Why you should care

Because face it: You want to try the Corpse Reviver.

What first strikes you about Linger is the neon-lit sign, which emits an eerie glow not unlike a lone motel on a deserted highway. The rooftop bar is dark. But make your way to the grandiose archway and elegant curved staircase at the edge of the main dining room below and you’ll sense a darker feeling reminiscent of American Horror Story season two.

You might spot some guests, lit by retro hanging lamps, in rows of tables under the steel beams and near industrial garage doors and ventilators. And then you might see something weirder — formaldehyde bottle water pitchers — a hint at the bar’s macabre past life.

The basement — which connects to the stairwell through the vent — was the embalming area and essentially, a giant freezer of bodies.

Because this Denver bar was once something decidedly more creepy: a mortuary that housed thousands — perhaps as many as 45,000 — of bodies from 1908-1999. In 2011, it was transformed into Linger Eatuary. “Little vignettes in and of themselves” like these all factored into opening Linger, explains owner executive chef Justin Cucci. “Ultimately, I was trying to create an experience as much as a restaurant.”

He did. The basement — which connects to the stairwell through the vent — was the embalming area and essentially, a giant freezer of bodies. Now, it happens to be a knife shop but will soon be part of another restaurant. The main dining room? Used to be the hearse garage.

Today, the closest you’ll get to frolicking with the dead is sipping the Corpse Reviver, a swirling black mixture of gin, ginger liqueur, Lillet Blanc, lemon, absinthe and activated charcoal. The other cocktails on offer — favorites include the New Saigon and 5 Spice Old Fashioned — are more designed to complement the “global street food” menu, which fuses favorites with unlikely twists, like the Reuben bao buns or homemade peanut butter candy bar with strawberry jam. But the Corpse Reviver “is the thing that says Linger to me,” says Ky Belk, bar manager.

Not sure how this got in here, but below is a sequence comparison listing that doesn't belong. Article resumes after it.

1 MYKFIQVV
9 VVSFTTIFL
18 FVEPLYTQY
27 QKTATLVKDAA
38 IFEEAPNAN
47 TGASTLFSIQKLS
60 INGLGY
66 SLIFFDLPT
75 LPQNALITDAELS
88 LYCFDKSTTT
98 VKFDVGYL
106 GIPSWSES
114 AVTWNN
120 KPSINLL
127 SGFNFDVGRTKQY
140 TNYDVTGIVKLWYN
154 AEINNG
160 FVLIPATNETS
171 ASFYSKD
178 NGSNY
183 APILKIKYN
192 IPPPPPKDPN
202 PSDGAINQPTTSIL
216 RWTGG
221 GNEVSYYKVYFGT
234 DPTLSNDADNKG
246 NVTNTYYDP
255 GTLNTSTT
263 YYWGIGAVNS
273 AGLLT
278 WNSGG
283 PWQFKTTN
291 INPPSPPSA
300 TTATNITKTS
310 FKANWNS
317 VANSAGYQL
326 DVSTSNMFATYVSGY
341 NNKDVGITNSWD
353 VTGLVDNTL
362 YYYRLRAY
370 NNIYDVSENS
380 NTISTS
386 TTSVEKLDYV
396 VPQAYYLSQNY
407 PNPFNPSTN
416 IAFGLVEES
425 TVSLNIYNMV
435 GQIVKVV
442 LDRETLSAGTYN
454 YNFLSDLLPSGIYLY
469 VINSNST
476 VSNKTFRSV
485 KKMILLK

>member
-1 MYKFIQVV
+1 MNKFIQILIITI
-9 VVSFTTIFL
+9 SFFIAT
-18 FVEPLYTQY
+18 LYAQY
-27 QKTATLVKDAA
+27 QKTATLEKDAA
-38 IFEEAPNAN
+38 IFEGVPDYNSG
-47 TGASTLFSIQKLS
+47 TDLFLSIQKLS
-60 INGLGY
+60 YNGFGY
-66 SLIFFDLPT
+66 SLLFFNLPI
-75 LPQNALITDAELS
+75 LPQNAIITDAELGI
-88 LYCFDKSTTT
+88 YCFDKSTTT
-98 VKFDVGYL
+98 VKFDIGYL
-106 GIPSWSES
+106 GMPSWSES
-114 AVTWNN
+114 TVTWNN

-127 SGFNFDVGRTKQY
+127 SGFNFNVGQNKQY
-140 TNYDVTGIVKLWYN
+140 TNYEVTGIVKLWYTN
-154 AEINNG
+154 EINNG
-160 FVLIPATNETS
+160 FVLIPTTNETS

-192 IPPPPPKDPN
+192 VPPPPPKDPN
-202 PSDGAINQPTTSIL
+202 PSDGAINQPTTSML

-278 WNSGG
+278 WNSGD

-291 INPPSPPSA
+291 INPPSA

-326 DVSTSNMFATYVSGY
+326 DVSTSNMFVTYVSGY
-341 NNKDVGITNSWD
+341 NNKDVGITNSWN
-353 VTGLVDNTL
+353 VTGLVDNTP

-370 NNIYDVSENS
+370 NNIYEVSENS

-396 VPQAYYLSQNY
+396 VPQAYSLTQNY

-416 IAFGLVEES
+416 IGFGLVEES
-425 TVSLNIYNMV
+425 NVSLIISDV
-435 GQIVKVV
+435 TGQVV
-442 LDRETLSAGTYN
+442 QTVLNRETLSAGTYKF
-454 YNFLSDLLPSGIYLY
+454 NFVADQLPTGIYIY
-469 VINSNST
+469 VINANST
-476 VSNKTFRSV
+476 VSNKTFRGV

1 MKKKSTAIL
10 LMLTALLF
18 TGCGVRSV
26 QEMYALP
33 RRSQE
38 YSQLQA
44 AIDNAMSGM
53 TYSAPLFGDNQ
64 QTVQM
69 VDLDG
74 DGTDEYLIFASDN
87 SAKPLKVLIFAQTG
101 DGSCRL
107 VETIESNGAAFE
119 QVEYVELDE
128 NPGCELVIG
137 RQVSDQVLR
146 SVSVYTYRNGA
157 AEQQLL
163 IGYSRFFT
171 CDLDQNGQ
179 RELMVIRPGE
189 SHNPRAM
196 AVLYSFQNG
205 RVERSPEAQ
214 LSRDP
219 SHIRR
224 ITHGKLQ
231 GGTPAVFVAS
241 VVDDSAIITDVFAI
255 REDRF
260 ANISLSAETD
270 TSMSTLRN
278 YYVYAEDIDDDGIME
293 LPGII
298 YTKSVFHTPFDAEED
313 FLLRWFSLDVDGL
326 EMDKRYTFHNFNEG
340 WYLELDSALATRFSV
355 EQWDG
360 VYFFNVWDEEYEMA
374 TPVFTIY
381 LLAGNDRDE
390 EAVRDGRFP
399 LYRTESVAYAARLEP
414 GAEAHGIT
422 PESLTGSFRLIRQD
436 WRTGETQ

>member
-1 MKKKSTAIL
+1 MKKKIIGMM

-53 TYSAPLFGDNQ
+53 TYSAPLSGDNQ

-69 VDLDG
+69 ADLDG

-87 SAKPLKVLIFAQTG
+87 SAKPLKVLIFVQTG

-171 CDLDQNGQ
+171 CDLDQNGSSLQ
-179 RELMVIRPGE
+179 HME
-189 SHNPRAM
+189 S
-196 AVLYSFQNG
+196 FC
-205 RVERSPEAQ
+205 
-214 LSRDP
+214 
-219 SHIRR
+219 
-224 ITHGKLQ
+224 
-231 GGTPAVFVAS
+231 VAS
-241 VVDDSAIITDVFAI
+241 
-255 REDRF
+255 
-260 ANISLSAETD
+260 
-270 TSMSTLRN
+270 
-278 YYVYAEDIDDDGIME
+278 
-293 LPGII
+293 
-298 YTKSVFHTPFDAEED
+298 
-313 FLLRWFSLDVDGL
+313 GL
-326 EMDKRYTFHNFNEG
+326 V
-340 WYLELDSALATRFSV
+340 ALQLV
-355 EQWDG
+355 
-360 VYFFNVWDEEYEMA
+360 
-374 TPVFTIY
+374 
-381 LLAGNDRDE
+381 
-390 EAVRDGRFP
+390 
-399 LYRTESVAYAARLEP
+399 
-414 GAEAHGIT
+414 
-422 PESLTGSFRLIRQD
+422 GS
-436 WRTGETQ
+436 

The decor is inspired by director Hal Ashby’s 1971 comedy Harold and Maude, the story of a death-obsessed teen who falls in love with a joyful 79-year-old woman. Linger’s main dining room is “cold and very Harold,” says Cucci, while the bar is purposefully Maude-like, with whimsical colors and wallpaper.

So can guests expect to have some kind of paranormal experience? One day, general manager Shannon Jones says she was walking down the stairs and suddenly got a “superweird feeling.” Then, “the whole stairway got really, really cold,” she tells me. She nearly “lost her mind” when she went closer to the grate and saw the image of a person inside. Terrified, she had to leave the building. The more energy-sensitive might simply consider taking the elevator instead. Staff members also say they’ve witnessed plates and silverware flying off tables, lights switching on and off and the hot water tap unexplainably running in the bathrooms and fogging up mirrors. One employee says he felt a cool hand slither over his hand as he prepared silverware bundles. And no, he wasn’t just hallucinating from all that THC wafting around Denver.

Still, Cucci wants guests to remember to not take death so seriously. “Obviously it’s [death], a terrible thing, but we’re all going there,” he says. We shouldn’t “get hung up on it as this icky, weird thing.”

Words to live by. So drink up!

Go There: Linger

  • Address: 2030 W. 30th Ave. Denver, Colorado 80211
  • Hours: Mondays - Thursdays, Sundays 5:30 p.m - 10 p.m.; Fridays and Saturdays 5:30 p.m. - 11 p.m.
  • Prices: Drinks range from $7-$14. Happy Hour happens Monday-Friday 4 p.m. - 6:30 p.m.
  • Pro tip: Try the Sweet and Sour Crickets, a glorious mixture of rice and tofu — complete with black ants. Then grab a drink on the rooftop, where drinks are served from a vintage RV.

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